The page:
Perspectives

Alberta Chapter

Canada Green Building Council

June 2012 

Westjet Rendering: A light-filled multiple-storey foyer welcomes travellers

In This Issue:

Calendar of events

Downtown Fort McMurray

First Calgary Financial – LEED Gold

Calgary Fire Station – LEED Gold

How products earn LEED points

Alberta Chapter Scholarship Fund

Headline highlights!

KidWind Challenge

Book review: The Commercial Real Estate Revolution

Green Energy Futures

GREEN UP website

Alberta SBS wrap-up

Calendar of Events

June 11-13

CaGBC National Conference & Expo 2012 - Toronto

June 26

Habitat for Humanity precast house public presentation - Edmonton

June 27

Lunch & LEED - Calgary

July 17

Lunch & LEED - Edmonton

October 29 & 30

Alberta Infrastructure Partners Conference

November 27-28

BIM Symposium – Edmonton

Downtown Fort McMurray going green

True to its vision of emerging as a global model for sustainable living in the north, the Regional Municipality of Wood Buffalo is targeting LEED Gold standards for its downtown development.

Fort Mac goes green

As set out in the Municipality’s City Centre Area Redevelopment Plan and the City Centre Land Use Bylaw, buildings within the downtown major redevelopment zone and the Franklin Avenue reurbanization zone are required to comply with LEED Gold standard, or, alternately, meet certain credit requirements (energy and water use as well as air quality).

Smaller projects also have to meet certain standards. 

The required LEED performance criteria for new construction/ building refurbishment with a gross floor area greater than 1,000 square meters include:

  • water use reduction,
  • energy and atmosphere credit,
  • internal environmental quality (carbon dioxide monitoring and effective ventilation), and
  • innovation in design process, with at least one innovative solution to be provided.

"Responsible development and environmental stewardship are important aspects of our future growth," said Melissa Blake, Mayor of the Regional Municipality of Wood Buffalo. "We want a world-class city that not only looks great but one that is leading edge in environmental practices and procedures."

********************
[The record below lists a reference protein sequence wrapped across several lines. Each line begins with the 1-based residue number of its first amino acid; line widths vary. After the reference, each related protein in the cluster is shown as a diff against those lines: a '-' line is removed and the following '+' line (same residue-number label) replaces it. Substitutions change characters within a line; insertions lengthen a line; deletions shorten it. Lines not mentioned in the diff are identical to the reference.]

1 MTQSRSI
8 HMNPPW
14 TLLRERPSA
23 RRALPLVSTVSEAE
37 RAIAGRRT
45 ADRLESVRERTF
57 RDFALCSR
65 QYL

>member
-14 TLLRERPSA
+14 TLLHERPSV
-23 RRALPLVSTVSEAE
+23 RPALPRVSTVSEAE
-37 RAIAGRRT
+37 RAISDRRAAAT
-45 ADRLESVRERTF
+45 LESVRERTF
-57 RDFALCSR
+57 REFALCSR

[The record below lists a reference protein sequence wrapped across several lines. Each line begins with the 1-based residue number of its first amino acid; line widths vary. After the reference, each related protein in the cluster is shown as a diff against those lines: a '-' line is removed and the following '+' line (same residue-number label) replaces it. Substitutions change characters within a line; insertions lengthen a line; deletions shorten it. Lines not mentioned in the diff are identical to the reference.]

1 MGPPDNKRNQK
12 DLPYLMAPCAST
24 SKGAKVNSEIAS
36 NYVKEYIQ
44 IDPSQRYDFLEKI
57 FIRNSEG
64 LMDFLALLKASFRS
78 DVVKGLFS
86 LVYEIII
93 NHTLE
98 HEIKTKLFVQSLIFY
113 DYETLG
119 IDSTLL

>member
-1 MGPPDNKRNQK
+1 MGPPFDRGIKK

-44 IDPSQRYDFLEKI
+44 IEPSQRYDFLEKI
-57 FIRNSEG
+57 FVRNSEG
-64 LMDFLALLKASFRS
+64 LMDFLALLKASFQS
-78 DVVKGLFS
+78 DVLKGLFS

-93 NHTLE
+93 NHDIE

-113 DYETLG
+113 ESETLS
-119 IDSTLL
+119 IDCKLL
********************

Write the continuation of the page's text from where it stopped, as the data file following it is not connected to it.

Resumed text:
The Municipality isn’t stopping there.

Wood Buffalo’s new waste recycling facility opens a wealth of opportunity for co-generation; a district energy (DE) system is well into the planning stages.  Future development in the two downtown areas may be required to connect to a DE system, a district heating system, a district water heating system and a reclaimed water use system.

A district heating system would provide both thermal and electrical energy to the two development areas. It is currently anticipated that a medium temperature system with 90o C (flow) and 50o C (return) will be provided.

All buildings will ensure their building systems, mechanical, electrical, plumbing are configured as "district energy ready." They can do this by ensuring:

adequate space in plant rooms for installation of heat exchangers, controls and metering when a DE system is available,

  • primary energy distribution systems are enabled to ensure DE systems can connect,

  • sleeves/ducts are designed and available so they can connect easily to a DE system when it becomes available, and

  • in the interests of economy and convenience, space is allowed for DE pipes to run through parking structures associated with buildings.

The ambitious Municipality also has plans on the drawing board for new community facilities and amenities, including a new city square, a new arena and an expansion of the popular MacDonald Island Park recreation area.

Wood Buffalo Municipal Development Plan


The exciting work in downtown Wood Buffalo is based on the Municipality’s Municipal Development Plan (MDP) – Big Spirit, Big Ideas, Big Plan. The Plan was developed in 2011 after significant community input.

Following is the overview statement from the MDP regarding sustainable communities:

A commitment to sustainability hinges upon the need to build attractive, healthy places to live, work, and enjoy across the region. Key considerations include developing urban and rural areas that are more community and neighbourhood centred, are transit and pedestrian oriented, and have access to a greater mix of housing, commercial and retail uses. It also means respecting our natural environment, preserving open space, and offering more recreational amenities.